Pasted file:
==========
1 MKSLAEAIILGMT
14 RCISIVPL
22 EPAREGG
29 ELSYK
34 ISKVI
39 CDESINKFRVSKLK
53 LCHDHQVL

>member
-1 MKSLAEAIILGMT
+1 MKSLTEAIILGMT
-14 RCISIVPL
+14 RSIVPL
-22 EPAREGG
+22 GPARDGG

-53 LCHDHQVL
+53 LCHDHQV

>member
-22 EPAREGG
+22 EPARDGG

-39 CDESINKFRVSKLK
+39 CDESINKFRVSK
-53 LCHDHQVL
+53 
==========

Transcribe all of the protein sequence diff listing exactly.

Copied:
1 MKSLAEAIILGMT
14 RCISIVPL
22 EPAREGG
29 ELSYK
34 ISKVI
39 CDESINKFRVSKLK
53 LCHDHQVL

>member
-1 MKSLAEAIILGMT
+1 MKSLTEAIILGMT
-14 RCISIVPL
+14 RSIVPL
-22 EPAREGG
+22 GPARDGG

-53 LCHDHQVL
+53 LCHDHQV

>member
-22 EPAREGG
+22 EPARDGG

-39 CDESINKFRVSKLK
+39 CDESINKFRVSK
-53 LCHDHQVL
+53 